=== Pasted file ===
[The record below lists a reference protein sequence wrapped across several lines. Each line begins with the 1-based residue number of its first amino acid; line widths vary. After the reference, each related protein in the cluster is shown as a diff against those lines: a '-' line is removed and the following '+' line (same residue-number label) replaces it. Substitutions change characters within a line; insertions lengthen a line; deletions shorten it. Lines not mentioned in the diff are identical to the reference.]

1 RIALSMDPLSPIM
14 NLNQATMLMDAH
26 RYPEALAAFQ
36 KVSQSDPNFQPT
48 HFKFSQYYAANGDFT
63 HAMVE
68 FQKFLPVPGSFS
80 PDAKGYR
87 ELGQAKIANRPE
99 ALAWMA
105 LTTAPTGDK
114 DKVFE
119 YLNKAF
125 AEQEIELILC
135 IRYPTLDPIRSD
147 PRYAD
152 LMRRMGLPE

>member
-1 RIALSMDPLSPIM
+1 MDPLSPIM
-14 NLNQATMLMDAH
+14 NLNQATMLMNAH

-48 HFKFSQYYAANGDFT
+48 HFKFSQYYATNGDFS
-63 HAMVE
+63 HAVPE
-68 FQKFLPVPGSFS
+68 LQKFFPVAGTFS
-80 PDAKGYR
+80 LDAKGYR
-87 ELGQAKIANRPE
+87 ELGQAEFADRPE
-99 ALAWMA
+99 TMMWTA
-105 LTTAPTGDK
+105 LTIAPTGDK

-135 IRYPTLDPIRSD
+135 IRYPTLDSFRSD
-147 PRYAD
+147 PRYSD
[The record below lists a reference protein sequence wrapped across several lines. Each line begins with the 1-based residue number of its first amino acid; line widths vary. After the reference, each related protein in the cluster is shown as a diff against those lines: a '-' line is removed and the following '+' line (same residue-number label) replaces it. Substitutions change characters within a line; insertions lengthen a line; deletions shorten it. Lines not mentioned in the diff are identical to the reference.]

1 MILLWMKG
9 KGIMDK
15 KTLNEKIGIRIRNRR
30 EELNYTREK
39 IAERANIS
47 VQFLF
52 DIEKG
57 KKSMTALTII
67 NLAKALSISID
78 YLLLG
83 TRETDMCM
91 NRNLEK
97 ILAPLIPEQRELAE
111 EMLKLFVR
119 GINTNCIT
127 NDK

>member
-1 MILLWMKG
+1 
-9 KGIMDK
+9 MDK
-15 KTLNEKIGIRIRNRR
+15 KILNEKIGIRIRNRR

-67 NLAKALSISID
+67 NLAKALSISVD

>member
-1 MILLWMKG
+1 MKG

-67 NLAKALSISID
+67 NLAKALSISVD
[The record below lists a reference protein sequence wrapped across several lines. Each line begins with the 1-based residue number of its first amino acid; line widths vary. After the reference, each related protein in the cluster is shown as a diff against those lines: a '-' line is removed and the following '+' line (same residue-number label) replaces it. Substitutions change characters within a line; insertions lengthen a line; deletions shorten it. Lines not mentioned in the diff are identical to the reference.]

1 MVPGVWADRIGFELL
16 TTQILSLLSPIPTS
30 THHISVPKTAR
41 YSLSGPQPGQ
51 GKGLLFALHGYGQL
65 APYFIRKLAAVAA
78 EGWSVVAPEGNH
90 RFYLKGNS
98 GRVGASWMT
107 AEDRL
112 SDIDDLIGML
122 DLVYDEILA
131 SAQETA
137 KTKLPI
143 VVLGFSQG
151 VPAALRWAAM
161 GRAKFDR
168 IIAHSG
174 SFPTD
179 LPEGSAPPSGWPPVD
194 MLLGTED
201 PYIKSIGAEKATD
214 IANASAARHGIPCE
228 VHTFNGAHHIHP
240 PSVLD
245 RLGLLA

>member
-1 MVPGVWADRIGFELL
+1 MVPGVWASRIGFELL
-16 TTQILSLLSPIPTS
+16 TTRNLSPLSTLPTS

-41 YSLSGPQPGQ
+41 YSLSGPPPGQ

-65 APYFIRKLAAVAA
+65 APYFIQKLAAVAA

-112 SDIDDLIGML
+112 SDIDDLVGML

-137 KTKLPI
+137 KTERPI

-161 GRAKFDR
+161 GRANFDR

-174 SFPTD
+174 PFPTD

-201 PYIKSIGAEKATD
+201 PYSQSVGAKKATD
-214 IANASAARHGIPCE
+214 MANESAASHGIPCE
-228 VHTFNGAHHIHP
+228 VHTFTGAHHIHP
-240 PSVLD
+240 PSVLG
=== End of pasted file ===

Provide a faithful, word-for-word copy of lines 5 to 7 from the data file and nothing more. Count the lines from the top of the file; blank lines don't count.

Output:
36 KVSQSDPNFQPT
48 HFKFSQYYAANGDFT
63 HAMVE